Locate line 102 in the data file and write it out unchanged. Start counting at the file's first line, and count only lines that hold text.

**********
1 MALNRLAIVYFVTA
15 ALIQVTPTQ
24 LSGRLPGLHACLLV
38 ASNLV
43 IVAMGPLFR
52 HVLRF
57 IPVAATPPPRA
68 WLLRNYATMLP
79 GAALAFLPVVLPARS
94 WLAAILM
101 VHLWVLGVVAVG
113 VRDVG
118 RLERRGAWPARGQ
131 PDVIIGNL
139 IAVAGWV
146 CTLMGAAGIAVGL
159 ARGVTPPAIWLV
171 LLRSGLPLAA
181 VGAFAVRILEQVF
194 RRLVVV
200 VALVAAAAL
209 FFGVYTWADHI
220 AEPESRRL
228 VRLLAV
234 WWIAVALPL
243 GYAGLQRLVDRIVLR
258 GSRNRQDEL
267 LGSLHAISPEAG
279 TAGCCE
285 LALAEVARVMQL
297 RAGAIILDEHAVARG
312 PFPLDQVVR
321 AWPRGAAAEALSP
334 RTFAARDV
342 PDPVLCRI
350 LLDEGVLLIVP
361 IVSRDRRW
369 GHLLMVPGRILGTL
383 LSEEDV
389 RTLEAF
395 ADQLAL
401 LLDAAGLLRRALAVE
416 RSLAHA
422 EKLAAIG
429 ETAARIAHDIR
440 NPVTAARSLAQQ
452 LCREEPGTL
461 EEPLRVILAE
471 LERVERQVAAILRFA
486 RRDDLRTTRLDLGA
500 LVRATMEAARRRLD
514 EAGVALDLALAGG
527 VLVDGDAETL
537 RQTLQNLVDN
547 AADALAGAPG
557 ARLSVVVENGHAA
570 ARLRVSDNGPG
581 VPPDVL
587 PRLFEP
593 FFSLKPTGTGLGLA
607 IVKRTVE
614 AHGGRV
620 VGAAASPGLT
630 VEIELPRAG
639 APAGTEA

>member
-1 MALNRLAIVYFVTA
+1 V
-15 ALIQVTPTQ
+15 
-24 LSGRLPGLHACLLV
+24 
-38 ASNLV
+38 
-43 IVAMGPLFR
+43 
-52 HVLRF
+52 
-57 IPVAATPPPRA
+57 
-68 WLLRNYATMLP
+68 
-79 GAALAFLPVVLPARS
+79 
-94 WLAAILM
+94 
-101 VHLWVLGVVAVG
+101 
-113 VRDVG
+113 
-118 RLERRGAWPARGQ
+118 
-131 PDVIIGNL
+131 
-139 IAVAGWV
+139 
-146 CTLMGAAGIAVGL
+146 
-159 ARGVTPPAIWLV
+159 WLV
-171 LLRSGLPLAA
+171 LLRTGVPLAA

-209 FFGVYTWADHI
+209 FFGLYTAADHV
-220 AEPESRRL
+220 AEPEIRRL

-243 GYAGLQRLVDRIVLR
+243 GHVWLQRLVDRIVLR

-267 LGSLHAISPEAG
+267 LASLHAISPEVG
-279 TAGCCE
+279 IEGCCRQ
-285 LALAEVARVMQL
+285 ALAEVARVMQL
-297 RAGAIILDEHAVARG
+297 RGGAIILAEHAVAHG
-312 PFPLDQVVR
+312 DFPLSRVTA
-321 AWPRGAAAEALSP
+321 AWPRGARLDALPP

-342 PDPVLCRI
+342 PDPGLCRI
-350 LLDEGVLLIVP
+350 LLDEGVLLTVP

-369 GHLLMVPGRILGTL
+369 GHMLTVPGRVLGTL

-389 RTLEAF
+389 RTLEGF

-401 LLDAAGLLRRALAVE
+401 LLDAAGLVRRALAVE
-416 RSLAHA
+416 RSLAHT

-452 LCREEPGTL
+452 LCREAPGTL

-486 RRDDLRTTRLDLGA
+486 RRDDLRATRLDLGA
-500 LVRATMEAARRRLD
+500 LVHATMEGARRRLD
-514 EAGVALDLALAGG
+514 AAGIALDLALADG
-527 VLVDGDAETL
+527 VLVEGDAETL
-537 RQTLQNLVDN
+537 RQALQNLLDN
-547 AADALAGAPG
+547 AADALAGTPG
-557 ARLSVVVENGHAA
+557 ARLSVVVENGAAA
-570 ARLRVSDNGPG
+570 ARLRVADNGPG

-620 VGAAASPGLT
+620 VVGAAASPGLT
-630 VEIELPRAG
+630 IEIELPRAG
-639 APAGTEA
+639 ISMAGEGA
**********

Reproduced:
+171 LLRTGVPLAA